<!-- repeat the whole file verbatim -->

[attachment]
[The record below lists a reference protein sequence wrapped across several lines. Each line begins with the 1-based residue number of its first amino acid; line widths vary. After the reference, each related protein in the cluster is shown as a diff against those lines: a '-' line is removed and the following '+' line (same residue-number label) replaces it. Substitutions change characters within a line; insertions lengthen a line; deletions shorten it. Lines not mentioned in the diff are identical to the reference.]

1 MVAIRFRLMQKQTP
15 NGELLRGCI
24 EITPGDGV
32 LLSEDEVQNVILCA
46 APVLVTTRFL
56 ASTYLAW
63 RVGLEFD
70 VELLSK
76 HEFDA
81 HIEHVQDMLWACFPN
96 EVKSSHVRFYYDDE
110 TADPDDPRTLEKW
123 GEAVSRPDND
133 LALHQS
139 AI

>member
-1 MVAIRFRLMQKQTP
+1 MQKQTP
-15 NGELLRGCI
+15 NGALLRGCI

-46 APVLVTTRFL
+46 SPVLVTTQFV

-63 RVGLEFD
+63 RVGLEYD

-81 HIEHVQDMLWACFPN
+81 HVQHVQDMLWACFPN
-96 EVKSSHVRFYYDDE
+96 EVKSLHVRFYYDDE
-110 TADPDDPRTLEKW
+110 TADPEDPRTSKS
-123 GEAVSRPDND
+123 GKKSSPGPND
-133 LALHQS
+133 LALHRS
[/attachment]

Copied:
[The record below lists a reference protein sequence wrapped across several lines. Each line begins with the 1-based residue number of its first amino acid; line widths vary. After the reference, each related protein in the cluster is shown as a diff against those lines: a '-' line is removed and the following '+' line (same residue-number label) replaces it. Substitutions change characters within a line; insertions lengthen a line; deletions shorten it. Lines not mentioned in the diff are identical to the reference.]

1 MVAIRFRLMQKQTP
15 NGELLRGCI
24 EITPGDGV
32 LLSEDEVQNVILCA
46 APVLVTTRFL
56 ASTYLAW
63 RVGLEFD
70 VELLSK
76 HEFDA
81 HIEHVQDMLWACFPN
96 EVKSSHVRFYYDDE
110 TADPDDPRTLEKW
123 GEAVSRPDND
133 LALHQS
139 AI

>member
-1 MVAIRFRLMQKQTP
+1 MQKQTP
-15 NGELLRGCI
+15 NGALLRGCI

-46 APVLVTTRFL
+46 SPVLVTTQFV

-63 RVGLEFD
+63 RVGLEYD

-81 HIEHVQDMLWACFPN
+81 HVQHVQDMLWACFPN
-96 EVKSSHVRFYYDDE
+96 EVKSLHVRFYYDDE
-110 TADPDDPRTLEKW
+110 TADPEDPRTSKS
-123 GEAVSRPDND
+123 GKKSSPGPND
-133 LALHQS
+133 LALHRS